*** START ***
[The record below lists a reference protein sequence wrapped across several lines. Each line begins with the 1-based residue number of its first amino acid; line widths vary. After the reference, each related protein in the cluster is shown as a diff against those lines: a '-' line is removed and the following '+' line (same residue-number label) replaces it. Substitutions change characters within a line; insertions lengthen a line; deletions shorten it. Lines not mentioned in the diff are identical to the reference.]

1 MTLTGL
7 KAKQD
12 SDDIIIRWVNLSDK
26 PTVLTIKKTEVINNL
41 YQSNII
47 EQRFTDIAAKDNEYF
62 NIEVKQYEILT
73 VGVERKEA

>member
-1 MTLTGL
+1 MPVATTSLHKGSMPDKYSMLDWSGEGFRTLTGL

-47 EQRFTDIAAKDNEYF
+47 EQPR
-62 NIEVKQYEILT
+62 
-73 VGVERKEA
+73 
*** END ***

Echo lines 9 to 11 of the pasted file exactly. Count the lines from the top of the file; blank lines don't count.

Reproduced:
73 VGVERKEA

>member
-1 MTLTGL